Last year, the banana supply in the EU-28 logged another record, reaching 5.7 million tons, an increase of 5.1% on 2013
The official European population increased by 0.3% to 506 million and with every European eating about half a kilo more of bananas, the average consumption rose to 11.3 kg per year. Following the official Cost Insurance Freight (CIF) price declared at European borders, local banana prices rose by a cent to €0.73 per kg. ACP bananas increased by 2 cents to reach €0.67, while other sources became 1 cent cheaper to €0.59. The latter can be explained by the lower import duties, a decrease of €2.20 cents per kg, paid by exporters from Colombia, Peru and the six Central American countries, while Ecuador, the only main banana supplying country, had to pay the full duty of €132 per ton.
EU reaches record levels of production to 655,000 tons
European production reached record export levels, up by 8% to 655,000 tons representing 12% of all bananas supplied in the EU-28. Canary Island production increased by 1%, whilst exports to the peninsula increased by 14% reaching 334,000 tons. Good news for Madeira as their exports increased by 18% to a total of 18,000 tons to Lisbon. Production increased by 29% to 193,000 tons after Martinique replanted following the recent hurricanes and was sent to Dunkirk where local supermarkets fight for the industry’s most environmentally grown banana. Bad news for banana growers in Crete and Cyprus as they are set to lose the fight against tourism.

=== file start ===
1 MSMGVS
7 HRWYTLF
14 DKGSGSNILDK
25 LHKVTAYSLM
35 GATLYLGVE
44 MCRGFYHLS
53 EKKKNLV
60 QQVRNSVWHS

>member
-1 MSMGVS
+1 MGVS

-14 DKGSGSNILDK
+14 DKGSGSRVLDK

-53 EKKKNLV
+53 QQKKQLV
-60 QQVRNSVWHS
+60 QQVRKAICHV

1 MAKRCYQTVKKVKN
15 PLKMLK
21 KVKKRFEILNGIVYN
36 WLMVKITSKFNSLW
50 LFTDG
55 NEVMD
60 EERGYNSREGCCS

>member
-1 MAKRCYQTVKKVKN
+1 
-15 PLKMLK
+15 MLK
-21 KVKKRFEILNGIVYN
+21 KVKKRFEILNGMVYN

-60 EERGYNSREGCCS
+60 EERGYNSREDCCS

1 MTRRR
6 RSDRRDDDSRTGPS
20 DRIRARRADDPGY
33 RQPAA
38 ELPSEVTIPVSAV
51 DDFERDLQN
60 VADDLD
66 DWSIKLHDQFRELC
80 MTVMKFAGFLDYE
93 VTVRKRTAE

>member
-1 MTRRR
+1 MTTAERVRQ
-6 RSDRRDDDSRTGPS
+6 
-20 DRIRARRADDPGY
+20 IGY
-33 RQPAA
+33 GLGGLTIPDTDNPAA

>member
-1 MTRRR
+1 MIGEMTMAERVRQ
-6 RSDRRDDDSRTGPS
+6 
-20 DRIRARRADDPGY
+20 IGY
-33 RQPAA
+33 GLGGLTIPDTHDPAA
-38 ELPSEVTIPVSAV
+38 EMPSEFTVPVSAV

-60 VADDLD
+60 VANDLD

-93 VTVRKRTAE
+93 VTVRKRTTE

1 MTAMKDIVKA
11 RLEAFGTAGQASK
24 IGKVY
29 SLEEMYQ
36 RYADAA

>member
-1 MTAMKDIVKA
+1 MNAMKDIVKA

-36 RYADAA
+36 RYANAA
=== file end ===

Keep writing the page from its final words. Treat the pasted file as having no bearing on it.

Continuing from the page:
ACP banana supplies are stable at 1.08 million tons. Very little difference in volume has been seen in the African and Caribbean banana producing countries. African operators in Cameroon, the Ivory Coast and Ghana, prefer stability in the markets, exporting mainly to France as well as supplying local markets and neighbouring countries. The Dominican Republic has found a good mix of organic, fair trade and conventional fruit to increase their exports to 342,000 tons. Belize bananas, marketed by Fyffes, have shown themselves to be a stayer by producing 100,000 tons. The Surinam plantation, which went for $20 million (€19 million) to the Univeg Group, had some difficulties, as exports went down to 73,000 tons. The smaller Caribbean islands are losing market share on the UK market, although Jamaica is planning its reappearance in 2015 by shipping pre-ripened fruit.
This is an extract from an article which appeared on page 44 of edition 136 of Eurofresh Distribution magazine. Read it and much more online here.